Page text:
On the number of terrorists killed, while the Indian government and army did not disclose any figure officially, media reports claimed the death of 38, including two regular soldiers of the Pakistani army. This number too remains insignificant. It is also unlikely that Indian army commandos, conducting the surgical strikes, managed to either secure or destroy all arms and ammunitions present at those terror launch-pads. Considering claims of Indian intelligence reports that Pakistan invested more than Rs 100 crore in creating unrest in Kashmir in the year 2015-16 alone, real damage inflicted by Indian surgical strikes of September 2016 appears negligible.

Meanwhile, apart from few Pakistani security analysts remaining doubtful over India’s claim of conducting surgical strikes, most, including from within and outside the Pakistani establishment dubbed the Indian claim as fabrication of the truth. This includes reactions from the Pakistan army’s official mouth-piece, the Inter Services Public Relations, then Chief of the Pakistani Army, General Raheel Sharif, and Defence Minister of Pakistan, Khawaja Asif, among others. While calling Indian claims false, they also hinted that Pakistan would conduct surgical strikes if provoked. Along similar lines, the chief of the Jamat-ud-Dawah, Hafiz Saeed, accused by India of having masterminded the Mumbai terror attack, and announced at a public rally in early November 2016 that Mujahideen would carry out such surgical strikes which India would remember.

Thus, considering both the military and political impact of Indian surgical strikes against Pakistan, it cannot be argued that they had any impact which can be construed to capture their utility in deterring Pakistan’s sub-conventional war.

Did Surgical Strikes Pacify Indian Public Anger?

The short answer is yes.

Going back to Menon’s argument on the need for India to militarily respond, he too stresses that “we should…be seen to retaliate.” That is precisely what the Narendra Modi government did in September 2016. While media reports note that Indian army has conducted similar strikes in the past as well, it was the first time following the strikes of September 2016 that the Indian government publicly claimed to have sanctioned them. This certainly helped New Delhi pacify Indian public anger which was at a high following the terror attack at the Indian army headquarter in Uri on 18 September, 2016.

Illustrating the success of surgical strikes in pacifying Indian public anger, the Bharatiya Janata Party (BJP), ruling at the Centre, won assembly elections held soon thereafter in most states with huge margins, including the most populous Uttar Pradesh. The success of surgical strikes in avenging the Uri terror attack was used in the election campaign of the BJP and political pundits credited BJP’s victory to surgical strikes, among other achievements of the Modi-led government in New Delhi.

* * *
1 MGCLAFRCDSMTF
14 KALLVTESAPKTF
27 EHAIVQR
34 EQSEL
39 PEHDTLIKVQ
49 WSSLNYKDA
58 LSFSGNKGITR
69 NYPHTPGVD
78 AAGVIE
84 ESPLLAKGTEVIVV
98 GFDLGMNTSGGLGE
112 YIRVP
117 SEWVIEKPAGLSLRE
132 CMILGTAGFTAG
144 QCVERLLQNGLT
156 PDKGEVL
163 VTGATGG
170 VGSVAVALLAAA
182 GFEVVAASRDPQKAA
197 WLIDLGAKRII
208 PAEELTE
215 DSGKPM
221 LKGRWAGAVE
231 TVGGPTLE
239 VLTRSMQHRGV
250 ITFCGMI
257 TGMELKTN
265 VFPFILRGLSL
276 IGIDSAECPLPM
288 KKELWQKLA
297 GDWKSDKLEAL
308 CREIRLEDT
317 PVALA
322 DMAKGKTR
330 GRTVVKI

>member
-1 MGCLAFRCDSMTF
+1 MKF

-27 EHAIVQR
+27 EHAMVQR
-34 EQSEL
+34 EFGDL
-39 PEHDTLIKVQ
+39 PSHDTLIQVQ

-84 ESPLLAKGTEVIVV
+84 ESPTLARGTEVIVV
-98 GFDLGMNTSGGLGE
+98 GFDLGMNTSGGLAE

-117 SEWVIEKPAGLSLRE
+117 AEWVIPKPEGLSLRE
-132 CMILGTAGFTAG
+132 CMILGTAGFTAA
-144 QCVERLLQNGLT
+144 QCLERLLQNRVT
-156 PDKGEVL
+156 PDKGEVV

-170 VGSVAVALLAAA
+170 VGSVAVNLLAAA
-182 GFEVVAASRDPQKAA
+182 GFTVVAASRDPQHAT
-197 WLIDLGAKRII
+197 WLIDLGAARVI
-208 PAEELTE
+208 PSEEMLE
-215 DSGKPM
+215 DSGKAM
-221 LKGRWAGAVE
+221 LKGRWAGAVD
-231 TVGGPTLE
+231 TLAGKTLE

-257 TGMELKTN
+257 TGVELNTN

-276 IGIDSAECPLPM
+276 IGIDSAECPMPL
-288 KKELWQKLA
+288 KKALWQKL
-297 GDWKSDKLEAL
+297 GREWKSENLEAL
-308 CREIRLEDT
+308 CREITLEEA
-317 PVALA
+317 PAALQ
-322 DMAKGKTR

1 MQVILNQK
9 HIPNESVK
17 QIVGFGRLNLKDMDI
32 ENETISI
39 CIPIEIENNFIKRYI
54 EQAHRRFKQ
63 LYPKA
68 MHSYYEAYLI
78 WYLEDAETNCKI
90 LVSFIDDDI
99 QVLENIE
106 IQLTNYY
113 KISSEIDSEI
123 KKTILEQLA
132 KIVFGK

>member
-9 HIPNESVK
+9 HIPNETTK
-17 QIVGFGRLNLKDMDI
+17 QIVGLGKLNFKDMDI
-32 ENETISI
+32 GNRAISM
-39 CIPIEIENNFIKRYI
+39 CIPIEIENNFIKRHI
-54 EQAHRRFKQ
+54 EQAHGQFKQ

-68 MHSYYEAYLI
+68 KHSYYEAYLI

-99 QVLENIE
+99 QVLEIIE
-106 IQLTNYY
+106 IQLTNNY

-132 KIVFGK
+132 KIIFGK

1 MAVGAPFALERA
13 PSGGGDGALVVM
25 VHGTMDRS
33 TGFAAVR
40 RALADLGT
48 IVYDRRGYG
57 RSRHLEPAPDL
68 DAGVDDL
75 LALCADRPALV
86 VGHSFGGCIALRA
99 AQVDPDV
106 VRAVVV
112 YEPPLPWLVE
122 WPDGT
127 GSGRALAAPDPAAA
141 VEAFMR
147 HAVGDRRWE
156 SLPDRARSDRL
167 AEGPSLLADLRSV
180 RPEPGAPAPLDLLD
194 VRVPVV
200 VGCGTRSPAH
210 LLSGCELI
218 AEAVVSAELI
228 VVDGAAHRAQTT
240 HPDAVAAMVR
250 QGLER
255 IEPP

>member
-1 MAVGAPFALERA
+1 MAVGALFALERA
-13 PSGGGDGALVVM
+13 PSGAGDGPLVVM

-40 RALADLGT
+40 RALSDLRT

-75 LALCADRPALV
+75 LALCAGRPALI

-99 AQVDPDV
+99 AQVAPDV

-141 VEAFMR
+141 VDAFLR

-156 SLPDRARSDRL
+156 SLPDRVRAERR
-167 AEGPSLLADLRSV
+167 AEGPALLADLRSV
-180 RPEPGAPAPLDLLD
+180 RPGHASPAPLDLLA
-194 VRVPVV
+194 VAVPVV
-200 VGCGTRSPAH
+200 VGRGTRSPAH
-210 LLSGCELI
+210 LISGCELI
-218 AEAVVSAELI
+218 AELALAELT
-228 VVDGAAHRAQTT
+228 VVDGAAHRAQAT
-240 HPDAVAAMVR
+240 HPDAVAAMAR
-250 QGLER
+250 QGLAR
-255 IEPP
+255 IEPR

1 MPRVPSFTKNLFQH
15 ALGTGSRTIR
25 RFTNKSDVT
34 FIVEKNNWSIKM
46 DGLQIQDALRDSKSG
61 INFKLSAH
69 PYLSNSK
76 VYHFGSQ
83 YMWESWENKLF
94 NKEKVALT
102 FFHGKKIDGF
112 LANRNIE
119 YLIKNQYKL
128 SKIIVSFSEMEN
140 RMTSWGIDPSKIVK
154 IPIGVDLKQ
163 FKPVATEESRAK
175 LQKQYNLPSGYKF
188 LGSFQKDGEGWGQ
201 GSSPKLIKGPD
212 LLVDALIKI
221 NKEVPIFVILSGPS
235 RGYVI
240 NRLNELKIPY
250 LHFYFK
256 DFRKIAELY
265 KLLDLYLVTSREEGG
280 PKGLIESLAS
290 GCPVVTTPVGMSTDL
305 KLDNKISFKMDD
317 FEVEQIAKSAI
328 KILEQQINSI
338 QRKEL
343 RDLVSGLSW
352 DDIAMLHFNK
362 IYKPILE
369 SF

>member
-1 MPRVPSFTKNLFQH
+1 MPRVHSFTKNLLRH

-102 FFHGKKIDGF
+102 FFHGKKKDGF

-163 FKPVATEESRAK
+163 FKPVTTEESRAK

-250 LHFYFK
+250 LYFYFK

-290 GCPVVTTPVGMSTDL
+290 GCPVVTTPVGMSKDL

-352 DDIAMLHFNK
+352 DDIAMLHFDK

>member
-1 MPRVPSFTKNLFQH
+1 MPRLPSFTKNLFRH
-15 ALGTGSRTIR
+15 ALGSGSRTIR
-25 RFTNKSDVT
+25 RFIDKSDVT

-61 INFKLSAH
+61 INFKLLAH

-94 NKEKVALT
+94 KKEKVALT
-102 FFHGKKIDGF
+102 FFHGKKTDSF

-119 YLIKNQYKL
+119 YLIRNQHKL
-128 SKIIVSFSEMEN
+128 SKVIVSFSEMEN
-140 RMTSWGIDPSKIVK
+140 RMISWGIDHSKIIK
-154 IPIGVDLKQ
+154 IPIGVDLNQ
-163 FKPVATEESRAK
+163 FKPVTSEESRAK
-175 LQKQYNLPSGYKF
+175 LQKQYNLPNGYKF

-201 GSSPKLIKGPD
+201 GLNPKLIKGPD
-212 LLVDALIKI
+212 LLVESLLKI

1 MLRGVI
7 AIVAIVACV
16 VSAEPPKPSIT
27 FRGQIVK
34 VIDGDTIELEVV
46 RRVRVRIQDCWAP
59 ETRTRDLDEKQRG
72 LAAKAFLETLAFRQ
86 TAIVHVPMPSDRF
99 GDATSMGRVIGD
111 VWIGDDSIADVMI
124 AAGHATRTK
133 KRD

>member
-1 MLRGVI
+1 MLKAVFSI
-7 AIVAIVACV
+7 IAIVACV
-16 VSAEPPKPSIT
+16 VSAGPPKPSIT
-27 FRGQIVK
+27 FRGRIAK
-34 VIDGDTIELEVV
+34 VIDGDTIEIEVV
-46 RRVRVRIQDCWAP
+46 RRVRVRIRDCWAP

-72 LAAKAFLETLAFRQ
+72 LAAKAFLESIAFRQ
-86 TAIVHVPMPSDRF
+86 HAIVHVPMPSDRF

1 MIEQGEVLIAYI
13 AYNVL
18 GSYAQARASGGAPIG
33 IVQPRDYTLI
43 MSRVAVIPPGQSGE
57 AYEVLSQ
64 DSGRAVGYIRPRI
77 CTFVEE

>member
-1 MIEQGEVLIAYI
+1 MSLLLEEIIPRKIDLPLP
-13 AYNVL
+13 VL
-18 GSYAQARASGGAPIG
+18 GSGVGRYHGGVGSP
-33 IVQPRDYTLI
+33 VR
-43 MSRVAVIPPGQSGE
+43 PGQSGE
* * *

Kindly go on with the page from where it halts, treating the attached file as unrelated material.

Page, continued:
Would surgical strike be an appropriate response to a Mumbai-style attack?

Perhaps not. It is important to note here that the targets of the surgical strikes of September 2016 were terror launch-pads. Unless Indian intelligence is able to credibly prove that terrorists gathered across the LoC belong to the same terrorist organisation which perpetuates a Mumbai-style terror attack in future, the Indian government would not be able to justify another set of surgical strikes as the appropriate response.

It is another matter that India conducts surgical strikes with deeper penetration into the Pakistani territories, de jure or de facto, and eliminates key figures from the perpetrating terror group. That would, however, require capabilities and intelligence which India may not have at this point in time.

Also considering that the real damage inflicted is so low, New Delhi may not able to claim that through surgical strikes it managed to significantly hurt the larger terror framework that exists in Pakistan.

Surgical strike is not a standalone tool for New Delhi

While a surgical strike may not be the appropriate response to a Mumbai-style terror attack, it must not be seen as a standalone tool available to New Delhi. Looking at it in the larger context of India’s evolving approach to national security, especially vis-à-vis Pakistan, surgical strikes can be seen as India’s attempt to make its response to Pakistan’s sub-conventional war unpredictable – unpredictability traditionally being Pakistan’s forte in the dyad.

It also forms a part of the shift in India’s approach from defensive to defensive-offence which was articulated by the current National Security Advisor, Ajit Doval, at a public speech just before he assumed office in 2014. In the same speech, Doval had also issued a threat that if Pakistan conducts or is found involved in another Mumbai-style terror attack, then it will face consequences in Balochistan – a direct reference to India supporting the ongoing secessionist movement therein.

Indian government’s open acknowledgement of having sanctioned surgical strikes in September 2016 mark the beginning of an era when India and Pakistan will both engage in asymmetrical war as deterrence freezes prospects of conflicts at nuclear and conventional levels. While the risk of escalation remains, the same risk would ensure that India and Pakistan continue to limit their military operations well short of a conventional war.

Arka Biswas is Nuclear Weapons Policy Analyst at the Observer Research Foundation. He is also one of the coordinators of the Asian Forum on Global Governance (AFGG), an annual forum organised by ORF and ZEIT Stiftung.